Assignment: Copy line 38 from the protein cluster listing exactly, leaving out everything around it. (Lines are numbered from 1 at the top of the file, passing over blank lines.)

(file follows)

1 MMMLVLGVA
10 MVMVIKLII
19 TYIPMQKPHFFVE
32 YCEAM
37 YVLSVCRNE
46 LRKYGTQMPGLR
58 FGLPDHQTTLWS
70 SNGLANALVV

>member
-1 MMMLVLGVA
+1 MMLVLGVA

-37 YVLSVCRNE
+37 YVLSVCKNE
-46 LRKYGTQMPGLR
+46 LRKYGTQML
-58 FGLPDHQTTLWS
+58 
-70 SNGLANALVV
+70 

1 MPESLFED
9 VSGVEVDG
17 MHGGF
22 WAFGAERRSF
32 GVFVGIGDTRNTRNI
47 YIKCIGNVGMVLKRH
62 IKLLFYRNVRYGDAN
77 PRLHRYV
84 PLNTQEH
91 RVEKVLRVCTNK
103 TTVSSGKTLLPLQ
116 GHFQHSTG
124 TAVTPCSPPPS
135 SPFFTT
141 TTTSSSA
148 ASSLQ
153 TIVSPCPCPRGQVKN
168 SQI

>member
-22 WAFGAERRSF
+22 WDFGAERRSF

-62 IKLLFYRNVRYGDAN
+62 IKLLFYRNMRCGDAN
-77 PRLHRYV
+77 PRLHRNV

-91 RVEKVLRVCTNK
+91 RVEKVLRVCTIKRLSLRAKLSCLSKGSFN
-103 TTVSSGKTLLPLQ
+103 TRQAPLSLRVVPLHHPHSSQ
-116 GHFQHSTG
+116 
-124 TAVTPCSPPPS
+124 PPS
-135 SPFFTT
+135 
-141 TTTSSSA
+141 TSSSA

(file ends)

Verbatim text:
>member